The Philadelphia law firm that joined with the American Civil Liberties Union of Pennsylvania in filing a federal complaint against the city and its mayor over a controversial outdoor homeless feeding ban will be honored at the end of the month for its work toward social justice by an area organization dedicated to the same.
The Bread & Roses Community Fund, which describes itself as a “unique gathering” of activists committed to supporting social justice by raising and distributing money, has announced that the firm of Kairys, Rudovsky, Messing & Feinberg will be the recipient of the “Robin Hood was Right Award” during the organization’s Tribute to Change 2012 annual gala scheduled for June 28 at the Sheraton Philadelphia Downtown Hotel.
Bread & Roses, recognized as the region’s clearinghouse for activists, donors and allies of racial and economic justice, will honor both individuals and organizations during the yearly event, which last year drew 400 social justice activists and progressives from the Philadelphia region, according to the group’s website.
Bread & Roses stated that Kairys, Rudovsky, Messing & Feinberg is being recognized with the Robin Hood was Right Award for the law firm’s financial support of the organization as well as the “thousands of hours” of pro bono legal representation lawyers with the firm have provided to the grassroots organizations Bread & Roses helps to fund.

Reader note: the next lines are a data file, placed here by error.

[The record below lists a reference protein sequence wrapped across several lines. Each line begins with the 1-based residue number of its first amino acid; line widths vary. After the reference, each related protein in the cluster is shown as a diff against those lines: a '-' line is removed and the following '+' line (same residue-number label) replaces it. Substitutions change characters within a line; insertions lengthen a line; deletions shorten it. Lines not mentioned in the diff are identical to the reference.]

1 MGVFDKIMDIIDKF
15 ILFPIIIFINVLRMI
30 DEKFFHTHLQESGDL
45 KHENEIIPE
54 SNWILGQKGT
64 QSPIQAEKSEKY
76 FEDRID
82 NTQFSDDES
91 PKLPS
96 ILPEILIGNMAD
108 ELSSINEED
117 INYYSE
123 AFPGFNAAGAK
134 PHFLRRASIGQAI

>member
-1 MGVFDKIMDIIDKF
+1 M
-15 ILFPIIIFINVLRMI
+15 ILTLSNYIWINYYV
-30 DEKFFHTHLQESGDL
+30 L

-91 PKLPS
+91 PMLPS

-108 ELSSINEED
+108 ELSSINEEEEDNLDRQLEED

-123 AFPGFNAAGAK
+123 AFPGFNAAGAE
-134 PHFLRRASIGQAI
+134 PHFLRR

The law firm, the organization stated on its website, is dedicated to promoting the public interest, frequently partnering with nonprofit groups and seeking to litigate matters that Bread & Roses says will result in “broad benefits to underrepresented members of the region.”
“They have been at the forefront of the field in the litigation of cases vindicating civil rights and liberties including police misconduct, the rights of prisoners, free speech and unlawful discrimination,” the group stated on its web page.
On Tuesday, Kairys, Rudovsky, Messing & Feinberg joined the ACLU of Pa. in filing suit against the City of Philadelphia and Mayor Michael Nutter over a ban that went into effect June 1 preventing social activists and religious organizations from carrying out feedings for homeless residents in the city’s parks.
The ban drew the ire of those who believe it is a backdoor way of clearing the homeless out of areas frequented by tourists.
The Nutter administration has denied that accusation, saying the ban is meant to drive the homeless indoors where safer feedings could be conducted.
The suit was filed at the federal courthouse in Philadelphia. It seeks injunctive and declaratory relief.